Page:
An artist paints landscapes of faraway places that she cannot identify in order to find her place in the global economy. A migrant worker sorts recyclables and thinks deeply about the soul of his country, while a Taoist mystic struggles to keep his traditions alive. An entrepreneur capitalizes on a growing car culture by trying to convince people not to buy cars. And a 90-year-old woman remembers how the oldest neighborhoods of her city used to be. These are the exciting and saddening, humorous and confusing stories of utterly ordinary people who are living through China's extraordinary transformations.
The story of three generations in twentieth-century China that blends the intimacy of memoir and the panoramic sweep of eyewitness history--a bestselling classic in thirty languages with more than ten million copies sold around the world, now with a new introduction from the author. An engrossing record of Mao's impact on China, an unusual window on the female experience in the modern world, and an inspiring tale of courage and love, Jung Chang describes the extraordinary lives and experiences of her family members: her grandmother, a warlord's concubine; her mother's struggles as a young idealistic Communist; and her parents' experience as members of the Communist elite and their ordeal during the Cultural Revolution. Chang was a Red Guard briefly at the age of fourteen, then worked as a peasant, a "barefoot doctor," a steelworker, and an electrician. As the story of each generation unfolds, Chang captures in gripping, moving--and ultimately uplifting--detail the cycles of violent drama visited on her own family and millions of others caught in the whirlwind of history.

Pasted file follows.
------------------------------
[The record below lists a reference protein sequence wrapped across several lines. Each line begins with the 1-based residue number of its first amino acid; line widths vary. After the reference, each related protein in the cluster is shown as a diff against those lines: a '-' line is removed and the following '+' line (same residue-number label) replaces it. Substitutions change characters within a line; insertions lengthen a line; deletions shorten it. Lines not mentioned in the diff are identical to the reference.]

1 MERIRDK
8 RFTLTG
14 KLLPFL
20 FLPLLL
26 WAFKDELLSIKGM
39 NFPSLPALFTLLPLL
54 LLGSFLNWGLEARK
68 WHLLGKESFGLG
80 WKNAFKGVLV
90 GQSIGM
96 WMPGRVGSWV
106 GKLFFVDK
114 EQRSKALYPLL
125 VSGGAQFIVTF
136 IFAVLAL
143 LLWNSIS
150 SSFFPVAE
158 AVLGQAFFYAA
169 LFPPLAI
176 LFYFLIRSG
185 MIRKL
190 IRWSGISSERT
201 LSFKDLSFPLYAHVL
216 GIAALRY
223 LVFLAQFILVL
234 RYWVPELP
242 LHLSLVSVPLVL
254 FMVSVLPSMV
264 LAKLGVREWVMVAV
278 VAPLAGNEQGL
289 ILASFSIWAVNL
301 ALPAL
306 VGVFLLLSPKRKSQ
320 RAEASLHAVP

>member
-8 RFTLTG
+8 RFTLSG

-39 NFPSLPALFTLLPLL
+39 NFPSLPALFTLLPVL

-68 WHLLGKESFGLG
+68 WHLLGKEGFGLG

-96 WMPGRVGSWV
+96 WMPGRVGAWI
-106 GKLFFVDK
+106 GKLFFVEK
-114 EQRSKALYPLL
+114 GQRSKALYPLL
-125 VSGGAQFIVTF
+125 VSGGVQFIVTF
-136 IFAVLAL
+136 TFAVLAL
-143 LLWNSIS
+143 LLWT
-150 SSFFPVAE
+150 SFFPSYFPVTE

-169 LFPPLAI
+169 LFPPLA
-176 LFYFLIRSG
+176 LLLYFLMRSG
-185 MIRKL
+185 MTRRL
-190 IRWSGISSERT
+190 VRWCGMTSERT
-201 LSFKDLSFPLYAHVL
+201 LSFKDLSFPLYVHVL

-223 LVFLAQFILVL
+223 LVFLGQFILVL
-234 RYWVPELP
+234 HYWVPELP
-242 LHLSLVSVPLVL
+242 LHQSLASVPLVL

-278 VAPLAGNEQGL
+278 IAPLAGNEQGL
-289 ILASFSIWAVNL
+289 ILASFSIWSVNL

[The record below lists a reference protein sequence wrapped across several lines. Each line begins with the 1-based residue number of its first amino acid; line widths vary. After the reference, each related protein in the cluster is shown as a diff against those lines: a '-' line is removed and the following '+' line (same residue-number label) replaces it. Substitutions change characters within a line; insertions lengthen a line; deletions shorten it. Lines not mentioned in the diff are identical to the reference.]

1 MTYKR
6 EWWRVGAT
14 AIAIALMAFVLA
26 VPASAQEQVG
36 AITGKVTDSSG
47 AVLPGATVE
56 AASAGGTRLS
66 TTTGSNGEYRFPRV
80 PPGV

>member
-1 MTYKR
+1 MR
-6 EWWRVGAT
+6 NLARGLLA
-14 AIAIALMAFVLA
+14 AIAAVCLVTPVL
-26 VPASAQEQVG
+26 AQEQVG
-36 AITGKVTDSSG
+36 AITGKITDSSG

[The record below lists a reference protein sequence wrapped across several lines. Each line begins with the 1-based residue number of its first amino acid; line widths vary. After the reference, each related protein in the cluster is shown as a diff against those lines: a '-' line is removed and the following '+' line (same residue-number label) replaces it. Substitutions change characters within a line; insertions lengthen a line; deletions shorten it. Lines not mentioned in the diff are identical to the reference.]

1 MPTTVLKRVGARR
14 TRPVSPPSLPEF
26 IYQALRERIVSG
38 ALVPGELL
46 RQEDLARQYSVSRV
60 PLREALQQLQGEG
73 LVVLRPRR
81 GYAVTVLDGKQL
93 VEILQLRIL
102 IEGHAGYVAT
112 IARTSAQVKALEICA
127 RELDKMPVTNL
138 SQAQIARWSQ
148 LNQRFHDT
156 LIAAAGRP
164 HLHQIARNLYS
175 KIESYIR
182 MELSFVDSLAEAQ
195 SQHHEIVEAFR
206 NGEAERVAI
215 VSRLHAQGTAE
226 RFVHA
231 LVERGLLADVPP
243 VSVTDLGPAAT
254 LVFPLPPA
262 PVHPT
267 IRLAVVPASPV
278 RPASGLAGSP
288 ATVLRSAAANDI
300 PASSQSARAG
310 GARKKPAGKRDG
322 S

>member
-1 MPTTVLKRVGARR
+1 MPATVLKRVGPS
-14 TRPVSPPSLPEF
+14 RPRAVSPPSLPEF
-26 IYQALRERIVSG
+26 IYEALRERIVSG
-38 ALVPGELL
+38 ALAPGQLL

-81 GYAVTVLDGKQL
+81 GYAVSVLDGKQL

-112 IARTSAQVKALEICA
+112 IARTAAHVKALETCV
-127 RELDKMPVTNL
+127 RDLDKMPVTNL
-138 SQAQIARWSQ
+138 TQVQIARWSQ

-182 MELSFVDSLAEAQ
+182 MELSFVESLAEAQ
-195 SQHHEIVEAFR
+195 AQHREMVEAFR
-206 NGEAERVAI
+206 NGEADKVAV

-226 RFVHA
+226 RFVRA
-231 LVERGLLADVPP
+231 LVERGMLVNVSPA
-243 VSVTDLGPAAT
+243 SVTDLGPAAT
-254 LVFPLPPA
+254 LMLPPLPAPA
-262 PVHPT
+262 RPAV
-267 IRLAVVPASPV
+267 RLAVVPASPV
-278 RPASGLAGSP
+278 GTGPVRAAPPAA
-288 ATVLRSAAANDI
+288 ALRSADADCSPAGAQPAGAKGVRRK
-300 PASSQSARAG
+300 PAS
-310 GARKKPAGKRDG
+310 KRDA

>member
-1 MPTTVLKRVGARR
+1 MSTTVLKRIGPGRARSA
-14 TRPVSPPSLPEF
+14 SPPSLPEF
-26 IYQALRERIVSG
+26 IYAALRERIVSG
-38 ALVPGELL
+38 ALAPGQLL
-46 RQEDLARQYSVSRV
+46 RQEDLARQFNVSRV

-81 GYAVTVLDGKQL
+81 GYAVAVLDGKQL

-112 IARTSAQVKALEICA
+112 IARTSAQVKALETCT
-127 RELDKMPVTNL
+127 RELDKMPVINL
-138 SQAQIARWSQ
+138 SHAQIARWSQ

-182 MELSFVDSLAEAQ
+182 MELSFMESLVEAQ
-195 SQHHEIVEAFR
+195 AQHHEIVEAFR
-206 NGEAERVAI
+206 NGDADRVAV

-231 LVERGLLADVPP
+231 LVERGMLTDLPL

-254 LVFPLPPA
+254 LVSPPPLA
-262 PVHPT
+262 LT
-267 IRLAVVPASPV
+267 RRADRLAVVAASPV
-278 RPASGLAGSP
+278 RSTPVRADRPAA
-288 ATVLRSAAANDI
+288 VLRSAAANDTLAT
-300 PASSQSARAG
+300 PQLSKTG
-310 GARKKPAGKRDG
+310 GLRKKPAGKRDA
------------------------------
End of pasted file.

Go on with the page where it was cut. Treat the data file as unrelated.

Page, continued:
An unprecedented, intimate account of the lives of modern Chinese women, told by the women themselves -- true stories of the political and personal upheavals they have endured in their chaotic and repressive society For eight groundbreaking years, Xinran hosted a radio program in China during which she invited women to call in and talk about themselves. Broadcast every evening,Words on the Night Breeze became famous throughout the country for its unflinching portrayal of what it meant to be a woman in modern China.